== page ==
Effects of intra-resuscitation antiarrhythmic administration on rearrest occurrence and intra-resuscitation ECG characteristics in the ROC ALPS trial

The Resuscitation Outcomes Consortium Investigators

Research output: Contribution to journalArticlepeer-review

13 Scopus citations


Background: Intra-resuscitation antiarrhythmic drugs may improve resuscitation outcomes, in part by avoiding rearrest, a condition associated with poor out-of-hospital cardiac arrest (OHCA) outcomes. However, antiarrhythmics may also alter defibrillation threshold. The objective of this study was to investigate the relationship between rearrest and intra-resuscitation antiarrhythmic drugs in the context of the Resuscitation Outcomes Consortium (ROC) amiodarone, lidocaine, and placebo (ALPS) trial. Hypothesis: Rearrest rates would be lower in cases treated with amiodarone or lidocaine, versus saline placebo, prior to first return of spontaneous circulation (ROSC). We also hypothesized antiarrhythmic effects would be quantifiable through analysis of the prehospital electrocardiogram. Methods: We conducted a secondary analysis of the ROC ALPS trial. Cases that first achieved prehospital ROSC after randomized administration of study drug were included in the analysis. Rearrest, defined as loss of pulses following ROSC, was ascertained from emergency medical services records. Rearrest rate was calculated overall, as well as by ALPS treatment group. Multivariable logistic regression models were constructed to assess the association between treatment group and rearrest, as well as rearrest and both survival to hospital discharge and survival with neurologic function. Amplitude spectrum area, median slope, and centroid frequency of the ventricular fibrillation (VF) ECG were calculated and compared across treatment groups. Results: A total of 1144 (40.4%) cases with study drug prior to first ROSC were included. Rearrest rate was 44.0% overall; 42.9% for placebo, 45.7% for lidocaine, and 43.0% for amiodarone. In multivariable logistic regression models, ALPS treatment group was not associated with rearrest, though rearrest was associated with poor survival and neurologic outcomes. AMSA and median slope measures of the first available VF were associated with rearrest case status, while median slope and centroid frequency were associated with ALPS treatment group. Conclusion: Rearrest rates did not differ between antiarrhythmic and placebo treatment groups. ECG waveform characteristics were correlated with treatment group and rearrest. Rearrest was inversely associated with survival and neurologic outcomes.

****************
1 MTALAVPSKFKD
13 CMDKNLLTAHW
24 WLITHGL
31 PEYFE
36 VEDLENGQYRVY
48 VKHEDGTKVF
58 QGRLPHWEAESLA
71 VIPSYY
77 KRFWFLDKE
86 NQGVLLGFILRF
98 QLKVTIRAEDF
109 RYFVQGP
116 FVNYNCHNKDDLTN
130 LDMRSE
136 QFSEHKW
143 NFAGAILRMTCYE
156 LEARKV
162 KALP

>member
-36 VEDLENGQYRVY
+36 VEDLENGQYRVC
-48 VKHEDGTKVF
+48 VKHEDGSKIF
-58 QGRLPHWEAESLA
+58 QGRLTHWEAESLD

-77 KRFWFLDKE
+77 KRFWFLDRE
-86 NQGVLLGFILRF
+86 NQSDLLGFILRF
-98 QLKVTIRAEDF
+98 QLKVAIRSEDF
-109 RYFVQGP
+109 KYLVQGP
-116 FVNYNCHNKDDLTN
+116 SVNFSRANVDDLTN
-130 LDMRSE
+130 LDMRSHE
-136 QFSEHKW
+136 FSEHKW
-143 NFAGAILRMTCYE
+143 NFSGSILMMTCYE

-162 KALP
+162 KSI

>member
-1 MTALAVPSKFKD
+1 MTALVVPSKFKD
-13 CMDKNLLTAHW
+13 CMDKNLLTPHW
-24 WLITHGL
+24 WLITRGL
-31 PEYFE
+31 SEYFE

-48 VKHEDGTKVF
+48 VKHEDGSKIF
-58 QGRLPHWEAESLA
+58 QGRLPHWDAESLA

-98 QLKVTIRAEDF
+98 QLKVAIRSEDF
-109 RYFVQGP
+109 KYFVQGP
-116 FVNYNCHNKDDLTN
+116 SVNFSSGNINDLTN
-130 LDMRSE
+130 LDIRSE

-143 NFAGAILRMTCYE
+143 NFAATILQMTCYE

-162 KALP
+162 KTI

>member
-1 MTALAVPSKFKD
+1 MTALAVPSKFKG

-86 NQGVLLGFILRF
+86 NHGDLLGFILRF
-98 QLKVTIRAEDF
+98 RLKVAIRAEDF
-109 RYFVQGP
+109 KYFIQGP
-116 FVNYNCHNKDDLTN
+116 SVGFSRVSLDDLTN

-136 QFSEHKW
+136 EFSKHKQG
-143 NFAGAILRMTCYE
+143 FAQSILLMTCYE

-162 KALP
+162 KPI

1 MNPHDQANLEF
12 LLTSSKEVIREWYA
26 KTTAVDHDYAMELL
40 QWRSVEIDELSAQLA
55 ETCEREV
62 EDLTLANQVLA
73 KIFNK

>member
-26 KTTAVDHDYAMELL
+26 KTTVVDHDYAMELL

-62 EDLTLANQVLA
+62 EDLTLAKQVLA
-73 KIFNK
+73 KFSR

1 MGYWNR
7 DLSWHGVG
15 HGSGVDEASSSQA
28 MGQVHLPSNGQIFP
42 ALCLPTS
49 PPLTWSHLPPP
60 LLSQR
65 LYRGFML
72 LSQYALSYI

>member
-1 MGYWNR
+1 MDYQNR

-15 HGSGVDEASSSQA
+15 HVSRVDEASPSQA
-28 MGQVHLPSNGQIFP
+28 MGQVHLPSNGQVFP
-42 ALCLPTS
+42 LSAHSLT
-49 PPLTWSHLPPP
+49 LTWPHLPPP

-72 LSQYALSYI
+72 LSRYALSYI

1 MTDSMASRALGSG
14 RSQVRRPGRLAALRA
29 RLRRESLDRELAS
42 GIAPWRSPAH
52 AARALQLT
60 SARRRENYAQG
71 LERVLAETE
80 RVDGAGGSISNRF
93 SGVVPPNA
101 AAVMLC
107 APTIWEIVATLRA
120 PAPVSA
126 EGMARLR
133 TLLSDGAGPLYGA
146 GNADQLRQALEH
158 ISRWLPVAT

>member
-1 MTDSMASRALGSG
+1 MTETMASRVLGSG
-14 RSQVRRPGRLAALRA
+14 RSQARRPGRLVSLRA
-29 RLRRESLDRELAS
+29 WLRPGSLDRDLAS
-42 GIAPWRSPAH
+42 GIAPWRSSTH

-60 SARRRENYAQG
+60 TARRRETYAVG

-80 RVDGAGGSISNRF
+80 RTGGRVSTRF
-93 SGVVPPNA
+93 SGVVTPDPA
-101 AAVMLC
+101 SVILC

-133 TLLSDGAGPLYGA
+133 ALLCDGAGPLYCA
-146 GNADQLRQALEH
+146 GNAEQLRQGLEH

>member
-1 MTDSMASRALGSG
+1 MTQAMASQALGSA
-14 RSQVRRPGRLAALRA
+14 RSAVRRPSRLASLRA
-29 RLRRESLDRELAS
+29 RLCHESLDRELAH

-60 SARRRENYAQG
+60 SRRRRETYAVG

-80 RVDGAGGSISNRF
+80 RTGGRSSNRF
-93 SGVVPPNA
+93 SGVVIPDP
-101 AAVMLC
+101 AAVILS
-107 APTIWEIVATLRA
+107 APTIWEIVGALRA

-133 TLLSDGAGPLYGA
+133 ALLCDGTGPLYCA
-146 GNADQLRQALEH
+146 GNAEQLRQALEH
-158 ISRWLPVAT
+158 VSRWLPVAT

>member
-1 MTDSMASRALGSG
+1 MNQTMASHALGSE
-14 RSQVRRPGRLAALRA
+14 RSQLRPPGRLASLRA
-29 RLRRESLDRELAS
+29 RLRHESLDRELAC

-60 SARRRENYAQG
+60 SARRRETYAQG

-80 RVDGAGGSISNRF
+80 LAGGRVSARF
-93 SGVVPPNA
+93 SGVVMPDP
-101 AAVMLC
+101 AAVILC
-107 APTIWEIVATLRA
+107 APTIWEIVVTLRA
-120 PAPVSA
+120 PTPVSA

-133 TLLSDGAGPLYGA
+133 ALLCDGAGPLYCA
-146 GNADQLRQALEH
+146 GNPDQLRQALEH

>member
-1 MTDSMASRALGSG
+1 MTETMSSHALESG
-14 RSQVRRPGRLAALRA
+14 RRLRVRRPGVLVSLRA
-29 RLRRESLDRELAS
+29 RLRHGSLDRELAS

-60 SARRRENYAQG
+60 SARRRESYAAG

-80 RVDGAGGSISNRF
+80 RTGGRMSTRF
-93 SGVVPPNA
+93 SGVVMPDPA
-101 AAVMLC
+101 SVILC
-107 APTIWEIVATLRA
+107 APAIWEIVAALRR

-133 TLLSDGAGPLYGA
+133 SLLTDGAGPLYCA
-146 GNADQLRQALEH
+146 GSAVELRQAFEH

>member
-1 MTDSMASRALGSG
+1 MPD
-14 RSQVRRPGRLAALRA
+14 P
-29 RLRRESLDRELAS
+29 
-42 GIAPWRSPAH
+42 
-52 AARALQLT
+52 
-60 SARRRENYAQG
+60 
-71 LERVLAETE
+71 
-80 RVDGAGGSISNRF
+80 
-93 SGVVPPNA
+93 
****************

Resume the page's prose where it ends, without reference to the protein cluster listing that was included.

Original languageEnglish (US)
Pages (from-to)6-12
Number of pages7
StatePublished - Aug 2018


  • Amiodarone
  • Arrhythmia
  • Cardiac arrest
  • Electrocardiogram
  • Lidocaine
  • Resuscitation

ASJC Scopus subject areas

  • Emergency Medicine
  • Emergency
  • Cardiology and Cardiovascular Medicine


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